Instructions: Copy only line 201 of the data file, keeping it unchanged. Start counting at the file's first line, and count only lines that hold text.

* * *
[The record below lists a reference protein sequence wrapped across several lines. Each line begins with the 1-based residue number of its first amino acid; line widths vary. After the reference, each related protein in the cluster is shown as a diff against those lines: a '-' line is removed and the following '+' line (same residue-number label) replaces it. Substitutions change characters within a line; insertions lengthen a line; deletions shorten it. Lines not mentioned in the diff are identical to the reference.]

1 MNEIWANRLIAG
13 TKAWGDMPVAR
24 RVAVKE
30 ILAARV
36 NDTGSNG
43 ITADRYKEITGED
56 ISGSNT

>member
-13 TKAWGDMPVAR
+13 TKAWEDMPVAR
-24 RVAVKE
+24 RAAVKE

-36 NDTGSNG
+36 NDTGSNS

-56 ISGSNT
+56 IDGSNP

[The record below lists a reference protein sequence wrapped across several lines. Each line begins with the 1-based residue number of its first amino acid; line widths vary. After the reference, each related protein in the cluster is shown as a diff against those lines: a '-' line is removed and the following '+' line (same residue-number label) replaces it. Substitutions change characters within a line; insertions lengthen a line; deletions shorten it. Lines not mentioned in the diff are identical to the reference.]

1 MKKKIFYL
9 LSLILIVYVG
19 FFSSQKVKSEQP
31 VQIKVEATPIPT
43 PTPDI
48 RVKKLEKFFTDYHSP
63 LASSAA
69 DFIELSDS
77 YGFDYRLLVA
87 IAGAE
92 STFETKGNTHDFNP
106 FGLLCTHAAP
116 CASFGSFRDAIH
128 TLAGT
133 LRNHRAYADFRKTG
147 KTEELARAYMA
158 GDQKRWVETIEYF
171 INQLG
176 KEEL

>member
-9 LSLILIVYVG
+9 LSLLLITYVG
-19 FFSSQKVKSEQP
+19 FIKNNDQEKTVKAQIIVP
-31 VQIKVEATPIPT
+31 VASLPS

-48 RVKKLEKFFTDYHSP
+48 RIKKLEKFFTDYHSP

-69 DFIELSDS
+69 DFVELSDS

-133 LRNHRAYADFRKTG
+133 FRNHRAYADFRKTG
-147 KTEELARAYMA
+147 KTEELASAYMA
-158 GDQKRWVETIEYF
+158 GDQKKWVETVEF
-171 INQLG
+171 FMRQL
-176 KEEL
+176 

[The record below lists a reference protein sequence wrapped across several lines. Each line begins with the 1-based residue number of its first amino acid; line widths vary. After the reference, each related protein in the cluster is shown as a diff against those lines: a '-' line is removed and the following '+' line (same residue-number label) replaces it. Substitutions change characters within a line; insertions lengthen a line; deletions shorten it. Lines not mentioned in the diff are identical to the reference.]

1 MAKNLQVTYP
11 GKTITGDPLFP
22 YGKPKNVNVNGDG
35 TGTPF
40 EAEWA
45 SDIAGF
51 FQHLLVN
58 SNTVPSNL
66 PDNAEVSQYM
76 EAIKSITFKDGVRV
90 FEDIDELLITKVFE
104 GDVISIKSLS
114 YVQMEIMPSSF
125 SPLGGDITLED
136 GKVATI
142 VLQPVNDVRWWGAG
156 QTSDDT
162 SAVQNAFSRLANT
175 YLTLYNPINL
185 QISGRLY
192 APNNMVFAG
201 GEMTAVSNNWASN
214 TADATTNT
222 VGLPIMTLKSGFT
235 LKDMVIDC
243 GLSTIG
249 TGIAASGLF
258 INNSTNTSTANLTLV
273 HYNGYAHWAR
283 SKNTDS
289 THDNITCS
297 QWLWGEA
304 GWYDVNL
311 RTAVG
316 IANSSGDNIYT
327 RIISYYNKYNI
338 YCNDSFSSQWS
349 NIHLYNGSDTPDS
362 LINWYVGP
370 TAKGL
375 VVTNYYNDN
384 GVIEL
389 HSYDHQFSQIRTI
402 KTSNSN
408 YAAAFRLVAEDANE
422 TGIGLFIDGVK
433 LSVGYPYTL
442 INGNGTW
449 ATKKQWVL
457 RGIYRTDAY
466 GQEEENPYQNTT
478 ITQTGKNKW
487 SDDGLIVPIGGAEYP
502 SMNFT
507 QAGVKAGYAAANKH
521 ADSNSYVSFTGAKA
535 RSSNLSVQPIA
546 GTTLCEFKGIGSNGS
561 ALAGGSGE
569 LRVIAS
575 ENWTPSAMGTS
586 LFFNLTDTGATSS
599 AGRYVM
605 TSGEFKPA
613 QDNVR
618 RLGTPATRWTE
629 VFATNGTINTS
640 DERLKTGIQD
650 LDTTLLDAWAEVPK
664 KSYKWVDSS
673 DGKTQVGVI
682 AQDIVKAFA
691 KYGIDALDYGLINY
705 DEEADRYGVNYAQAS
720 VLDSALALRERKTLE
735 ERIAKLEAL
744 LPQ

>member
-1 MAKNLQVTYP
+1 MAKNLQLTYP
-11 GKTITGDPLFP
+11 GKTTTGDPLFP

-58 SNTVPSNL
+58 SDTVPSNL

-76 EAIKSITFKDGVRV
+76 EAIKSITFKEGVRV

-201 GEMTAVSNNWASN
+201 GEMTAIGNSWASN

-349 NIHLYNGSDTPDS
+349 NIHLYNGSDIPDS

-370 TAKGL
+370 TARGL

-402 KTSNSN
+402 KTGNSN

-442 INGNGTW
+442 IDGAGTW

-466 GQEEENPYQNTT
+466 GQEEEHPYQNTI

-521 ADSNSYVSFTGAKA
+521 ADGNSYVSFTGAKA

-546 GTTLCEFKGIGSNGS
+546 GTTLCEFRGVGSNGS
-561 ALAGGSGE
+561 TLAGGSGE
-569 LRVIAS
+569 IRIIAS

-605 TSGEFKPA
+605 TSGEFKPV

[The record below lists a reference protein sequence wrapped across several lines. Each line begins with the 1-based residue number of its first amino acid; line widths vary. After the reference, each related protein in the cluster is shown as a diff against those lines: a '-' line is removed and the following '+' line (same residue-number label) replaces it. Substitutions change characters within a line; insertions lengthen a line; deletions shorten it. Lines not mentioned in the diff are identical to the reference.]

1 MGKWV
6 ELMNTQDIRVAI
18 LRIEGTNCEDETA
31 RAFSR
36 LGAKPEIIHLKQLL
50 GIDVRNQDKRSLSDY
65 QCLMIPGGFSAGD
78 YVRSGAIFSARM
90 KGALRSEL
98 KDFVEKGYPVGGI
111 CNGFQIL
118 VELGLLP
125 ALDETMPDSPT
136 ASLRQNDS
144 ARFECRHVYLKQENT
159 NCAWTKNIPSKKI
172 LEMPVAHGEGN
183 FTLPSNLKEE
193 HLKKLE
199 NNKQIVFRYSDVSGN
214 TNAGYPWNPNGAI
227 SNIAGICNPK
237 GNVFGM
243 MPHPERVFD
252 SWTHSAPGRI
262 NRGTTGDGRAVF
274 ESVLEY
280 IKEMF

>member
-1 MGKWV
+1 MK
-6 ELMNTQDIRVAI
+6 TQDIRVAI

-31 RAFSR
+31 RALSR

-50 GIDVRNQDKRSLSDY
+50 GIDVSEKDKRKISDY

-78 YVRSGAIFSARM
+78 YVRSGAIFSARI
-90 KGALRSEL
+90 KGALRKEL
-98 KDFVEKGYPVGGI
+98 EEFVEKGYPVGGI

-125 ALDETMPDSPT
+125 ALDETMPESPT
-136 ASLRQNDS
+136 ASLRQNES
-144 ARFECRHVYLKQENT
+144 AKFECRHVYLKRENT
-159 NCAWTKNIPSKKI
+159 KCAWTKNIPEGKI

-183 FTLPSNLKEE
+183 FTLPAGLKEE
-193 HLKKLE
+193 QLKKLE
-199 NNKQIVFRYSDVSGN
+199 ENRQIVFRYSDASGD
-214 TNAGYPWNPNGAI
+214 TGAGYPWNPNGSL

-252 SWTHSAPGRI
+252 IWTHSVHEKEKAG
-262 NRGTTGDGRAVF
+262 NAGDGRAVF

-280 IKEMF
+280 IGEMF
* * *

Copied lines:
+6 TQDIRVAI